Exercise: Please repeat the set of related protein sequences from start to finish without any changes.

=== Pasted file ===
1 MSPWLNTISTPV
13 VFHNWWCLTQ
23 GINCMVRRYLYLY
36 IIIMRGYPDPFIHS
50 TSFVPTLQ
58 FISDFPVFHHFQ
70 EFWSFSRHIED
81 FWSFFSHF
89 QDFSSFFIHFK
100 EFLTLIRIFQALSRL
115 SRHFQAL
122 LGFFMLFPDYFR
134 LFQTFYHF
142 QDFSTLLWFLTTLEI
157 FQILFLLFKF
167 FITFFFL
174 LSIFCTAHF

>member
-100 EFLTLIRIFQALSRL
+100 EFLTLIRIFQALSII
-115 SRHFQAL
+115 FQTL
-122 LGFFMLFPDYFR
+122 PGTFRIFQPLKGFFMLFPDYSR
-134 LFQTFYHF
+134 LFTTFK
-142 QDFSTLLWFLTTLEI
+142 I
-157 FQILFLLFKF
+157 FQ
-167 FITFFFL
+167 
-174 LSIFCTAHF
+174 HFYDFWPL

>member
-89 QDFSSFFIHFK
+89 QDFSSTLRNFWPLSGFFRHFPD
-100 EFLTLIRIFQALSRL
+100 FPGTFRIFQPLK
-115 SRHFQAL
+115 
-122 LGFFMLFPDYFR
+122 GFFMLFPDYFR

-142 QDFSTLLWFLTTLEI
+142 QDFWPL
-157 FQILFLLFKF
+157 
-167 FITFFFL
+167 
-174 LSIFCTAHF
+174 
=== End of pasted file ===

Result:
1 MSPWLNTISTPV
13 VFHNWWCLTQ
23 GINCMVRRYLYLY
36 IIIMRGYPDPFIHS
50 TSFVPTLQ
58 FISDFPVFHHFQ
70 EFWSFSRHIED
81 FWSFFSHF
89 QDFSSFFIHFK
100 EFLTLIRIFQALSRL
115 SRHFQAL
122 LGFFMLFPDYFR
134 LFQTFYHF
142 QDFSTLLWFLTTLEI
157 FQILFLLFKF
167 FITFFFL
174 LSIFCTAHF

>member
-100 EFLTLIRIFQALSRL
+100 EFLTLIRIFQALSII
-115 SRHFQAL
+115 FQTL
-122 LGFFMLFPDYFR
+122 PGTFRIFQPLKGFFMLFPDYSR
-134 LFQTFYHF
+134 LFTTFK
-142 QDFSTLLWFLTTLEI
+142 I
-157 FQILFLLFKF
+157 FQ
-167 FITFFFL
+167 
-174 LSIFCTAHF
+174 HFYDFWPL

>member
-89 QDFSSFFIHFK
+89 QDFSSTLRNFWPLSGFFRHFPD
-100 EFLTLIRIFQALSRL
+100 FPGTFRIFQPLK
-115 SRHFQAL
+115 
-122 LGFFMLFPDYFR
+122 GFFMLFPDYFR

-142 QDFSTLLWFLTTLEI
+142 QDFWPL
-157 FQILFLLFKF
+157 
-167 FITFFFL
+167 
-174 LSIFCTAHF
+174 